Bible Study: Nahum

Nahum’s name means “Son of Comfort,” the Old Testament Barnabas, yet his message is one of judgment on Nineveh. But in this judgment on Nineveh, he ministered comfort to Judah. He preached about 130 years after Jonah, in the seventh century B.C. Speaking words of judgment and wrath from God, Nahum was a poet and is sometimes called the “Poet Laureate” among the Minor Prophets. His language is majestic, making use of imagery and Hebrew poetry. He may have lived in Capernaum (City of Nahum) although his location is debated among scholars.

The introduction to the book of Nahum is characterized by three different yet related words. It is a book, a vision and a burden (1:1), suggesting that he wrote down the visions he had, since they constituted a burden to him to relate. His prophecy of the fall of Nineveh was fulfilled in 612 B.C. when Babylon and the Medes conquered the Assyrian power.

In working through the prophecy, it is important to see that he weaves together messages of judgment to Nineveh with messages of hope for Judah. Assyria posed a major threat to Judah. She had carried away the northern tribes in 721 B.C. News of her destruction would bring great comfort to the people in Judah.


I. Introduction (1:1)

II. Nineveh’s Destruction Declared (1:2-14)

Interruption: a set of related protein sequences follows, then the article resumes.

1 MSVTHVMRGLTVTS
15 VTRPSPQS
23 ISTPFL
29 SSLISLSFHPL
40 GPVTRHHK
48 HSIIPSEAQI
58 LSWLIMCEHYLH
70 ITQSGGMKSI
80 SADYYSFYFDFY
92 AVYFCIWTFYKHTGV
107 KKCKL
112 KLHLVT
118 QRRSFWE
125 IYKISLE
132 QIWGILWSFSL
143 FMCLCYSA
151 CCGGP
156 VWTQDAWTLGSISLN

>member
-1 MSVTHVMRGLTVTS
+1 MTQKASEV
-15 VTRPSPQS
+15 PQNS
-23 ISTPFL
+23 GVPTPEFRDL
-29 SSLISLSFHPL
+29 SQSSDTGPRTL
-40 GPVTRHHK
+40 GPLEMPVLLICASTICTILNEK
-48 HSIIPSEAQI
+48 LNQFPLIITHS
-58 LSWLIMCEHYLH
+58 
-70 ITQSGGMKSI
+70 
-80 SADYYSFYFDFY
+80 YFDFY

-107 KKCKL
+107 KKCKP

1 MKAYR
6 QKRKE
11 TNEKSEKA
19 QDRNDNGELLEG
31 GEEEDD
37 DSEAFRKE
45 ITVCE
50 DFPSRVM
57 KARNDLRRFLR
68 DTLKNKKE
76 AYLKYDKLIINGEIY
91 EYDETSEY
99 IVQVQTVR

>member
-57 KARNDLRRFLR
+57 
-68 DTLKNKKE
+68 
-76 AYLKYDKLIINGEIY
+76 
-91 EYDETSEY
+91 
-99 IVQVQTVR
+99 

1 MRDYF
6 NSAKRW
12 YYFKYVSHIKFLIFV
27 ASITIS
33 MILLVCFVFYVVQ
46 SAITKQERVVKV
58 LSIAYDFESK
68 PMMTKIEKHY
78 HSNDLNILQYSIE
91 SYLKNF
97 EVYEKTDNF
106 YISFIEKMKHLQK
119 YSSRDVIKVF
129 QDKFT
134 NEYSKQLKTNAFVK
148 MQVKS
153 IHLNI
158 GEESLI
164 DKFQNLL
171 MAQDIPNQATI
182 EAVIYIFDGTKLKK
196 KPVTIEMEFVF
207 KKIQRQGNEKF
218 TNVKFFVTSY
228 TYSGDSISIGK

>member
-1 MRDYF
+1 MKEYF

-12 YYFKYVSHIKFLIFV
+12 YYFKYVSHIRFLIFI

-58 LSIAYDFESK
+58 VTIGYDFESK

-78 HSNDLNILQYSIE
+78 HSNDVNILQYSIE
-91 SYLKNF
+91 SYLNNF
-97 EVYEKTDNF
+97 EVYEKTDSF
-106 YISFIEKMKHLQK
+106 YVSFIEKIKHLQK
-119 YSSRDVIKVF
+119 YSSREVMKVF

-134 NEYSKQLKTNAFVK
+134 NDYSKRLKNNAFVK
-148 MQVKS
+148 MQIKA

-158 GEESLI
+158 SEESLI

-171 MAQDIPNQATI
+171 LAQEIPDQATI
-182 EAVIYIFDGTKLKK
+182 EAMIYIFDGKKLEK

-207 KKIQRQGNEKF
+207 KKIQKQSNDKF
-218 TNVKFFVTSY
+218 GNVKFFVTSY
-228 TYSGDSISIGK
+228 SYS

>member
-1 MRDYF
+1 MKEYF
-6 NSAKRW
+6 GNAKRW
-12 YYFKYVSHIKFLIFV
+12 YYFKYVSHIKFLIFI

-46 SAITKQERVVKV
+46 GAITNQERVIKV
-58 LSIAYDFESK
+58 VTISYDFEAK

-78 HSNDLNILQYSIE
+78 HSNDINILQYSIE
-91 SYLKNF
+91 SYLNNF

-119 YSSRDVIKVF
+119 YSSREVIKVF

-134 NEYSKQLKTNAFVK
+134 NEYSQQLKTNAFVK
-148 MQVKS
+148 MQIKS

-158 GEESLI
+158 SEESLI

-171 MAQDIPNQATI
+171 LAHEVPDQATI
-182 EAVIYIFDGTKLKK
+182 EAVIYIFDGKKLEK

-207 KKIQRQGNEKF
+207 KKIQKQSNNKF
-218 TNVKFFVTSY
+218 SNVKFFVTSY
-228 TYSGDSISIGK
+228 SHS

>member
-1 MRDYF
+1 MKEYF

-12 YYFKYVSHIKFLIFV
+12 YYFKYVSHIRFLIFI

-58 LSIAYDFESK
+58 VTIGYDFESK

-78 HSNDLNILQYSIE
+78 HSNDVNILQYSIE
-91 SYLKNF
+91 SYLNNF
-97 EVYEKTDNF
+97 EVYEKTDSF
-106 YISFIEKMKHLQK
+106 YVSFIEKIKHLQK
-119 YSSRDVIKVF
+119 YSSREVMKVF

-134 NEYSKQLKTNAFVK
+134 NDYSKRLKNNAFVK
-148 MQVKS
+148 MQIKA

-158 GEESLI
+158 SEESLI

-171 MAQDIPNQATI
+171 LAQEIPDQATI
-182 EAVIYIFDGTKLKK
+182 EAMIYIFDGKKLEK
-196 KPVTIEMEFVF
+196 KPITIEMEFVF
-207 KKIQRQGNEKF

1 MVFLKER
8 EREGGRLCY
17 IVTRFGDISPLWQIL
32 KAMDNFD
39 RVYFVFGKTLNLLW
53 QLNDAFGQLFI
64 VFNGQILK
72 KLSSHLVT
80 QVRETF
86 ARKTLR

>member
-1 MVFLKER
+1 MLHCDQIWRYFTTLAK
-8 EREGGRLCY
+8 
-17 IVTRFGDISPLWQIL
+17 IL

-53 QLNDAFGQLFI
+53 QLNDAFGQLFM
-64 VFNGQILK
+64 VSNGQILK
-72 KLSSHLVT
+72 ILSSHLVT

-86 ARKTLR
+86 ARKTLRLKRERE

1. The Attitude of Jehovah (1:2-8)
  2. Jehovah’s Plans for Nineveh and Judah (1:9-14)
    1. The Judgment of Nineveh (1:9-11)
    2. The Freedom of Judah (1:12-13)
    3. The End of Nineveh (1:14)

III. Nineveh’s Destruction Described (1:15-3:19)

  1. God Sovereign in His Justice (1:15-2:2)
  2. The Four Descriptions of Nineveh’s Fall (2:3-3:19)
    1. The First Description (2:3-7)
    2. The Second Description (2:8-13)
    3. The Third Description (3:1-7)
    4. The Fourth Description (3:8-19)

Another simpler outline sees the three chapters as:

  • Nahum 1 (Judgment Prophesied) – The Vision of Nahum
  • Nahum 2 (Judgment Characterized) – The Vanquishing of the City
  • Nahum 3 (Judgment Justified) – The Vindication of God

Jonah and Nahum are the only two books that end with rhetorical questions. Jonah offered grace; Nahum wrote of judgment.

The key verses are Nahum 1:7,8: “The LORD is good, a strong hold in the day of trouble; and he knoweth them that trust in him. But with an overrunning flood he will make an utter end of the place thereof, and darkness shall pursue his enemies” (KJV).